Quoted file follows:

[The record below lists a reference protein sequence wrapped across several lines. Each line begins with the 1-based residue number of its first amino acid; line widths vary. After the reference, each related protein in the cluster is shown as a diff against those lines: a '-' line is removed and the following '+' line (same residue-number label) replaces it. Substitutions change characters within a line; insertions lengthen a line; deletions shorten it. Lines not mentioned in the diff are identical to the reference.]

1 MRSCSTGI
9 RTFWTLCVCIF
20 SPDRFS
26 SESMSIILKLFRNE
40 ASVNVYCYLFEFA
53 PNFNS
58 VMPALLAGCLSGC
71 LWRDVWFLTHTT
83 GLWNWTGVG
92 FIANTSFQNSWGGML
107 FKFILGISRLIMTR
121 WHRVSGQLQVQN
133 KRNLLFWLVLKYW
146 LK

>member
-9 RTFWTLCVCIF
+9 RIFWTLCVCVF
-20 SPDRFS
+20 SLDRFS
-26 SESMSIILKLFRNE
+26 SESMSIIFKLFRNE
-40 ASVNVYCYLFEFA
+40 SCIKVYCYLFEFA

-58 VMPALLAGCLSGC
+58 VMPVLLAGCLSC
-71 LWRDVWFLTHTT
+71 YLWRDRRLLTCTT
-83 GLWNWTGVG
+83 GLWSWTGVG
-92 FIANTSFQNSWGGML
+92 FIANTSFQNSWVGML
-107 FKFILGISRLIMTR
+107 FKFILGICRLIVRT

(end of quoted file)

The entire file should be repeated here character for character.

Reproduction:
[The record below lists a reference protein sequence wrapped across several lines. Each line begins with the 1-based residue number of its first amino acid; line widths vary. After the reference, each related protein in the cluster is shown as a diff against those lines: a '-' line is removed and the following '+' line (same residue-number label) replaces it. Substitutions change characters within a line; insertions lengthen a line; deletions shorten it. Lines not mentioned in the diff are identical to the reference.]

1 MRSCSTGI
9 RTFWTLCVCIF
20 SPDRFS
26 SESMSIILKLFRNE
40 ASVNVYCYLFEFA
53 PNFNS
58 VMPALLAGCLSGC
71 LWRDVWFLTHTT
83 GLWNWTGVG
92 FIANTSFQNSWGGML
107 FKFILGISRLIMTR
121 WHRVSGQLQVQN
133 KRNLLFWLVLKYW
146 LK

>member
-9 RTFWTLCVCIF
+9 RIFWTLCVCVF
-20 SPDRFS
+20 SLDRFS
-26 SESMSIILKLFRNE
+26 SESMSIIFKLFRNE
-40 ASVNVYCYLFEFA
+40 SCIKVYCYLFEFA

-58 VMPALLAGCLSGC
+58 VMPVLLAGCLSC
-71 LWRDVWFLTHTT
+71 YLWRDRRLLTCTT
-83 GLWNWTGVG
+83 GLWSWTGVG
-92 FIANTSFQNSWGGML
+92 FIANTSFQNSWVGML
-107 FKFILGISRLIMTR
+107 FKFILGICRLIVRT